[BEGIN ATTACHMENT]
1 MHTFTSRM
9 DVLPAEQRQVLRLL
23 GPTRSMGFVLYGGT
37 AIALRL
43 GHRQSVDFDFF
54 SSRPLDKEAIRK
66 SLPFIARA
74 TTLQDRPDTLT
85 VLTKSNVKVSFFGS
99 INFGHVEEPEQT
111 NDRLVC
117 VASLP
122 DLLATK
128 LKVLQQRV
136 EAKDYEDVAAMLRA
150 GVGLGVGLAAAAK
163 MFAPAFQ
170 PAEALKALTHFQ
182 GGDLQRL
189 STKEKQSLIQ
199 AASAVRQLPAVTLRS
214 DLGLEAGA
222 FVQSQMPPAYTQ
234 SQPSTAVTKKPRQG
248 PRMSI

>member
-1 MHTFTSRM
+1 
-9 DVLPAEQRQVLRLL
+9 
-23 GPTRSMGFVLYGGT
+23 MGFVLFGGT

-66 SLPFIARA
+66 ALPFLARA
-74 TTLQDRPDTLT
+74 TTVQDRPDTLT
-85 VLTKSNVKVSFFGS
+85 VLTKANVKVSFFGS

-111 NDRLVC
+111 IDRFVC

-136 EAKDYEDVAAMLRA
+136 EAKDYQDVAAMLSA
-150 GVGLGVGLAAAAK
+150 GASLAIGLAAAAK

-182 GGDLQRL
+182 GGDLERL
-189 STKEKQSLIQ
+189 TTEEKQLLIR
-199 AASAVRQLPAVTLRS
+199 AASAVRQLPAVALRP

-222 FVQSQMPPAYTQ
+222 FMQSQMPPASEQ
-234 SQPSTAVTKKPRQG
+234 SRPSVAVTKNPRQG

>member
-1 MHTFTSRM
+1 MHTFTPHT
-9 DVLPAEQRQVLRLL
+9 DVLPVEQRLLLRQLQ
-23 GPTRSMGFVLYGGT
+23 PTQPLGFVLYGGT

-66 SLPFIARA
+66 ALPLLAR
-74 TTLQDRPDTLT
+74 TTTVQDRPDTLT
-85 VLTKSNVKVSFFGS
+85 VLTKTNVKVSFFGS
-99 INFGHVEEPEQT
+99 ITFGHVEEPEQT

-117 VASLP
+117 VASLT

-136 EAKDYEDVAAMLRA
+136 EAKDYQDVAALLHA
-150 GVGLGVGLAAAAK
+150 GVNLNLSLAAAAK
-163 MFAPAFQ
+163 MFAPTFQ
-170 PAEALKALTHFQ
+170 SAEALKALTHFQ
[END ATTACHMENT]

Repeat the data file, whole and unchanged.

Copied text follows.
1 MHTFTSRM
9 DVLPAEQRQVLRLL
23 GPTRSMGFVLYGGT
37 AIALRL
43 GHRQSVDFDFF
54 SSRPLDKEAIRK
66 SLPFIARA
74 TTLQDRPDTLT
85 VLTKSNVKVSFFGS
99 INFGHVEEPEQT
111 NDRLVC
117 VASLP
122 DLLATK
128 LKVLQQRV
136 EAKDYEDVAAMLRA
150 GVGLGVGLAAAAK
163 MFAPAFQ
170 PAEALKALTHFQ
182 GGDLQRL
189 STKEKQSLIQ
199 AASAVRQLPAVTLRS
214 DLGLEAGA
222 FVQSQMPPAYTQ
234 SQPSTAVTKKPRQG
248 PRMSI

>member
-1 MHTFTSRM
+1 
-9 DVLPAEQRQVLRLL
+9 
-23 GPTRSMGFVLYGGT
+23 MGFVLFGGT

-66 SLPFIARA
+66 ALPFLARA
-74 TTLQDRPDTLT
+74 TTVQDRPDTLT
-85 VLTKSNVKVSFFGS
+85 VLTKANVKVSFFGS

-111 NDRLVC
+111 IDRFVC

-136 EAKDYEDVAAMLRA
+136 EAKDYQDVAAMLSA
-150 GVGLGVGLAAAAK
+150 GASLAIGLAAAAK

-182 GGDLQRL
+182 GGDLERL
-189 STKEKQSLIQ
+189 TTEEKQLLIR
-199 AASAVRQLPAVTLRS
+199 AASAVRQLPAVALRP

-222 FVQSQMPPAYTQ
+222 FMQSQMPPASEQ
-234 SQPSTAVTKKPRQG
+234 SRPSVAVTKNPRQG

>member
-1 MHTFTSRM
+1 MHTFTPHT
-9 DVLPAEQRQVLRLL
+9 DVLPVEQRLLLRQLQ
-23 GPTRSMGFVLYGGT
+23 PTQPLGFVLYGGT

-66 SLPFIARA
+66 ALPLLAR
-74 TTLQDRPDTLT
+74 TTTVQDRPDTLT
-85 VLTKSNVKVSFFGS
+85 VLTKTNVKVSFFGS
-99 INFGHVEEPEQT
+99 ITFGHVEEPEQT

-117 VASLP
+117 VASLT

-136 EAKDYEDVAAMLRA
+136 EAKDYQDVAALLHA
-150 GVGLGVGLAAAAK
+150 GVNLNLSLAAAAK
-163 MFAPAFQ
+163 MFAPTFQ
-170 PAEALKALTHFQ
+170 SAEALKALTHFQ